FIG. 4D is a layer diagram showing photoresist 44 patterned on wafer 36. The photoresist acts as a protectant of non-exposed portion 37A of the top segment of wafer 36, protecting that portion of the wafer from being etched.
FIG. 4E is a layer diagram showing the effects of etching exposed portion 37B of the top surface of heavily doped region 40. Etching occurs on heavily doped region 40. As etching continues, the etch progresses deeper through non-protected portions 37B of heavily doped region 40.
FIG. 4F is a layer diagram further illustrating the effects of etching exposed portion 37B of heavily doped region 40 of wafer 36, as the etch has progressed to the boundary between heavily doped region 40 and lightly doped regions 42. The etch rate decreases as the etch progresses into lower concentration regions.
FIG. 4G is a layer diagram illustrating the etch penetrating lightly doped region 42 of wafer 36. At this point, the etch rate is at a minimum, since the etch has progressed to the low concentration region of wafer 36. The etch endpoint is detected, and the etching process stops.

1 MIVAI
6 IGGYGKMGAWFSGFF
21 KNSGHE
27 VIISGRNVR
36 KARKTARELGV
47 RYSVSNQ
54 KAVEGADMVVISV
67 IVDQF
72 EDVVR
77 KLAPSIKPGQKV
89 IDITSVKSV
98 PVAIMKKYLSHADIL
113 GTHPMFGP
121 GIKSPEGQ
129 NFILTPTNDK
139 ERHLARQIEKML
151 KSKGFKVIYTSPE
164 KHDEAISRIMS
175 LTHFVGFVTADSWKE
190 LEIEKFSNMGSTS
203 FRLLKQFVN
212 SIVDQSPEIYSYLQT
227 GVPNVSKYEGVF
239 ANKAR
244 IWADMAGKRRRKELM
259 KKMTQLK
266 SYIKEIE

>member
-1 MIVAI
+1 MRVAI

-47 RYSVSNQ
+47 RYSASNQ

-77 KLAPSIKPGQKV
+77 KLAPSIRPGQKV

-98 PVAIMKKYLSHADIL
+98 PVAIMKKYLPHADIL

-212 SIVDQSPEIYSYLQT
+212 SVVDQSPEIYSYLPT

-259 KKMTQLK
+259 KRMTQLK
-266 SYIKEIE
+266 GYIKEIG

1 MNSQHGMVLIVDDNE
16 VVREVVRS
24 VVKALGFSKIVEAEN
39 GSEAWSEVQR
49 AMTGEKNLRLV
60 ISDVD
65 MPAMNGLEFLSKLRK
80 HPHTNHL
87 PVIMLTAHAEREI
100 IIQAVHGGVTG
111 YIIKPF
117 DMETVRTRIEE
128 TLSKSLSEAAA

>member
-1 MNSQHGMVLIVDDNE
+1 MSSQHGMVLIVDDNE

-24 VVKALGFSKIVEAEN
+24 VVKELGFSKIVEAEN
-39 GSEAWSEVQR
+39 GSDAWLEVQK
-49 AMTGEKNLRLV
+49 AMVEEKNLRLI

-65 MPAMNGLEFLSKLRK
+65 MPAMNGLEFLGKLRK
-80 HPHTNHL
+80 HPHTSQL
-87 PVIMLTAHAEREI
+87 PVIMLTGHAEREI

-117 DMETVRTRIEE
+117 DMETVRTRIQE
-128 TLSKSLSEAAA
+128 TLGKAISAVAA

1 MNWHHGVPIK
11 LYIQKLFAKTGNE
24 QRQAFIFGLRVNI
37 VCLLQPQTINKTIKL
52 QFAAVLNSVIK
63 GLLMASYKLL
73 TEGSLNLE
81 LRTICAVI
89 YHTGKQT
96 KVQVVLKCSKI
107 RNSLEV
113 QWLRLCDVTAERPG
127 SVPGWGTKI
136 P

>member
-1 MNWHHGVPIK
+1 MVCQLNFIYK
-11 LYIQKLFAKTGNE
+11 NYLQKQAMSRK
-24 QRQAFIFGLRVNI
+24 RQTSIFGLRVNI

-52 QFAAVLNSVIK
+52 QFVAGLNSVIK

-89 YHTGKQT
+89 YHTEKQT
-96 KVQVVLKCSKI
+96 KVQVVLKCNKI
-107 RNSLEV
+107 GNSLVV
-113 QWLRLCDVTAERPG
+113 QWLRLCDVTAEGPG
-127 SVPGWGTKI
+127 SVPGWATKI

In one preferred embodiment, wafer 36 is approximately 1 mm thick. The doping agent applied to the top surface wafer 36 is arsenic, which creates heavily doped region 40 and lightly doped region 42 within wafer 36. The heavily doped region is between 0.03 μm and 0.04 μm deep from the top surface of wafer 36. A preferred depth is 0.035 μm. Heavily doped region has an atomic concentration of arsenic between 0.1% and 2.0%. A preferred atomic concentration is about 0.5%. High temperatures are applied, diffusing the arsenic to a controlled depth within wafer 36. The lightly doped region has an atomic concentration of arsenic between 0.00001% and 0.001%. A preferred atomic concentration is about 0.0001%. This atomic concentration level remains relatively constant throughout heavily doped region 40 and drops off sharply upon entering lightly doped region 42 of the wafer 36. The boundary between heavily doped region 40 and lightly doped region 42 is between 0.10 μm and 0.50 μm from the top surface of the wafer. A preferred depth is about 0.25 μm. When the etch progresses below the boundary, the etch has entered lightly doped region 42 and a local minimum is detected according to the present invention.